A letter from the publisher

| 21 May 2020 | 02:05

Dear reader,

These are unprecedented times for all of us. We’ve entered what opinion columnist David Brooks calls “the endurance phase of this pandemic.”

Though many feel scared, we must find ways to live with the coronavirus in our midst - washing our hands a lot, practicing social distancing and wearing masks out in public.

“Endurance is patience,” writes Brooks. “In fact, it is finding you can adapt and turn the strangest circumstance into routine.... So far as a country we are hanging in with one another. And we’re in a process of discovery. We’re slowly learning the strange features of this disease, slowly improvising what will be a wide variety of local ways forward. Endurance is not static. It’s slowly learning, slowly adjusting.”

As a third-generation small independently owned businesses, we know that no matter how the ground shifts around us, small independently owned businesses remain the bedrock of our community. By their very existence, the stores that line our Main Street contribute mightily to who and what we are, who and what we want to be.

It’s one thing for the government to permit businesses to re-open. It’s another thing for each of us to take the time to find a local business online or drive a couple minutes further to support the mom and pop shop, versus ordering from a big box store or Amazon.

If we want to regain something resembling the town and community we called ours pre-pandemic, it’s our responsibility to support independently owned business.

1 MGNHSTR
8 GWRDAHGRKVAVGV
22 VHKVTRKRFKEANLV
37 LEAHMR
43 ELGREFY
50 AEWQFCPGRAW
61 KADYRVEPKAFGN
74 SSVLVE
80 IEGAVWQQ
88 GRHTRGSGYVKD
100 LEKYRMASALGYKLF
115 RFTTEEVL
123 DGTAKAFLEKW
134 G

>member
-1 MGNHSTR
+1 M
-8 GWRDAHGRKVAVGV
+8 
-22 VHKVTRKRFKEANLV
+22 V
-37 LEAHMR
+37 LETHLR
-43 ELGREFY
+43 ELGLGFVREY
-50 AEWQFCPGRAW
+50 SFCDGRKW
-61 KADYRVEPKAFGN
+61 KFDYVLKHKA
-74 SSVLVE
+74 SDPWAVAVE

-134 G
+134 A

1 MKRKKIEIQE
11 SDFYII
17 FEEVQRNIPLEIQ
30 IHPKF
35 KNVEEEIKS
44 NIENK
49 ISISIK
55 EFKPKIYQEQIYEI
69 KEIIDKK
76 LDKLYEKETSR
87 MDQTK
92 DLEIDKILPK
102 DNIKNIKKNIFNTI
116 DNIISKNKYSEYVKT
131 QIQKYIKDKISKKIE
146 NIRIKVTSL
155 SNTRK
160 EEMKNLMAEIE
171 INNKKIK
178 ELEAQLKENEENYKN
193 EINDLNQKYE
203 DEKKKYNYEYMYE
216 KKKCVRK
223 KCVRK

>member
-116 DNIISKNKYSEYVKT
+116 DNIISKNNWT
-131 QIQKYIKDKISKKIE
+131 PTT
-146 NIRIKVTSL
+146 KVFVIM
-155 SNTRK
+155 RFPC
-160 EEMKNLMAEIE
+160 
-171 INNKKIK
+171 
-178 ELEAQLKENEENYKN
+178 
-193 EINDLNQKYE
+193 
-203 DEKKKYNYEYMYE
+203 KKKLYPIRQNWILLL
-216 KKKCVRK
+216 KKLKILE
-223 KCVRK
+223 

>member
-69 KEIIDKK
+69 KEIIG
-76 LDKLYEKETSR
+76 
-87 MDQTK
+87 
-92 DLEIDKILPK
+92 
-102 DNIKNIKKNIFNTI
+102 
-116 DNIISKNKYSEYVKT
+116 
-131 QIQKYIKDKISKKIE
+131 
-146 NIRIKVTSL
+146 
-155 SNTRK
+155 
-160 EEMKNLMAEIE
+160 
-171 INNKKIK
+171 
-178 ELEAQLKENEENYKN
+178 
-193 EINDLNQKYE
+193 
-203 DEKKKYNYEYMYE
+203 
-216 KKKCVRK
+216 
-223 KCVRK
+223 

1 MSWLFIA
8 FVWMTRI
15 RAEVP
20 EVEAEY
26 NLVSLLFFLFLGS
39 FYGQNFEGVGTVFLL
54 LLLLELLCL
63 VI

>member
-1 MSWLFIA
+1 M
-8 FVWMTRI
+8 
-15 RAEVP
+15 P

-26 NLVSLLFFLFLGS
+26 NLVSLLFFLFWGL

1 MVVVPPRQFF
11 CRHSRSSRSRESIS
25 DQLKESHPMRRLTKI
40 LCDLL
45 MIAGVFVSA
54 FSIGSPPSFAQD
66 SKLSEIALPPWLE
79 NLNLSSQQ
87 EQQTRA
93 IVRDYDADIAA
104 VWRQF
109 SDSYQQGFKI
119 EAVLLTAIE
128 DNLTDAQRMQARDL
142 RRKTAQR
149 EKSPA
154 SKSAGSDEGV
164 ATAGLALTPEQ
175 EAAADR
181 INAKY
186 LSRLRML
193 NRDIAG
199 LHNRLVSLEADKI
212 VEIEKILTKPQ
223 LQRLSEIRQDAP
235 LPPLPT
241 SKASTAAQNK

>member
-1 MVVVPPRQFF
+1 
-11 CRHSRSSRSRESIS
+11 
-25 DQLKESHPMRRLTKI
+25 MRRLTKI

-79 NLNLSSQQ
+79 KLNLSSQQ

The time is now.

Small businesses are the engines of job creation, accounting for 64 percent of the net new private sector jobs, according to the Small Business Administration. They operate and hire locally, which impacts not only the local economy, but the overall health of our community. One study found that for every $100 a person spends at a local business, $68 stays in the community, compared to only $43 of every $100 spent at a chain store. Not to mention what happens to the $100 spent on Amazon.

When you shop at small businesses, tax dollars stay put. And because local businesses tend also to buy locally, more of the profits from their economic activity get pumped back into the community.

Here at Straus News, here’s what we’re doing to support local businesses:

Free Re-Open for Business Listing: To help our 175,000 weekly print readers and 150,000 digital readers find out where to shop, we’ll be listing for free local businesses that are re-opening. If you’re a business that is re-opening, call your account executive or our President Jeanne Straus 845-469-9000 ext. 312.

Recognizing Our Readers Who Shop Local: We’ve been writing about the remarkable first responders, the generous businesses supporting them with food donations and the people volunteering at food pantries. Now we’re going to start recognizing people who shop locally.

Each week we’ll publish the names of “Super Local Shoppers:” people who shopped locally whether in person or online and sent us a photo of what they purchased (other than groceries). One local shopper will be drawn at random each week to win $50 to be spent with one of our advertisers.

Discounted “Matching” Advertising for Businesses that are Re-opening: We have all different size campaigns and ideas. Call your account executive or Jeanne Straus at 845-469-9000 ext. 312 to find out how we can help.

And we hope everyone in the community will make renewed efforts to shop and do business in town. See you there.

Stay safe,

Jeanne Straus